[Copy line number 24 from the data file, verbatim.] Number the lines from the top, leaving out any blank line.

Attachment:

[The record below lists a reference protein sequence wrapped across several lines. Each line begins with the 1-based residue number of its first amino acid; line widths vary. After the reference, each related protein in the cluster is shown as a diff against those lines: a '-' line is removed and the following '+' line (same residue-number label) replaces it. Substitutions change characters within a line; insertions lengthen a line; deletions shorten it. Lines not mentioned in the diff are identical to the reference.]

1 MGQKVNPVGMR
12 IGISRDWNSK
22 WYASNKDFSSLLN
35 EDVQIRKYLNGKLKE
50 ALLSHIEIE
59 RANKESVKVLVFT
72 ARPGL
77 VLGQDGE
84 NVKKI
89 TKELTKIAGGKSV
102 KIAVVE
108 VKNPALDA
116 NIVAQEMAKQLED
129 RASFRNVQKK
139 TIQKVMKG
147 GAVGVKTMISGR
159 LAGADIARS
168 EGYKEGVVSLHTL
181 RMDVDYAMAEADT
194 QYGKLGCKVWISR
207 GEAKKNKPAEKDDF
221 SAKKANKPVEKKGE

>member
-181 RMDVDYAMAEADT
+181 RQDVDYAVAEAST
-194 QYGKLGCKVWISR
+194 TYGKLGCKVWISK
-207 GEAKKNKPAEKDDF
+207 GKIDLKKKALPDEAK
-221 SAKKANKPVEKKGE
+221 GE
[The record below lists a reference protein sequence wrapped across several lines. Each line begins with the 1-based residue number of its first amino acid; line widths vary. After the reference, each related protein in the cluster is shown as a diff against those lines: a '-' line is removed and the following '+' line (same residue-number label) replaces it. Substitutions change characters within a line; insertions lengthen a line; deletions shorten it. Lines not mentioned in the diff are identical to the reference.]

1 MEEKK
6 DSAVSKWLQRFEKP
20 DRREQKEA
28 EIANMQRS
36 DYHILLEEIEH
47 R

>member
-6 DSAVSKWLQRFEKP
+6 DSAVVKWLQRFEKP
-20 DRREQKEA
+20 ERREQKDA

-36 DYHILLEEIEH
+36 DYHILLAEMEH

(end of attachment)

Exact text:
>member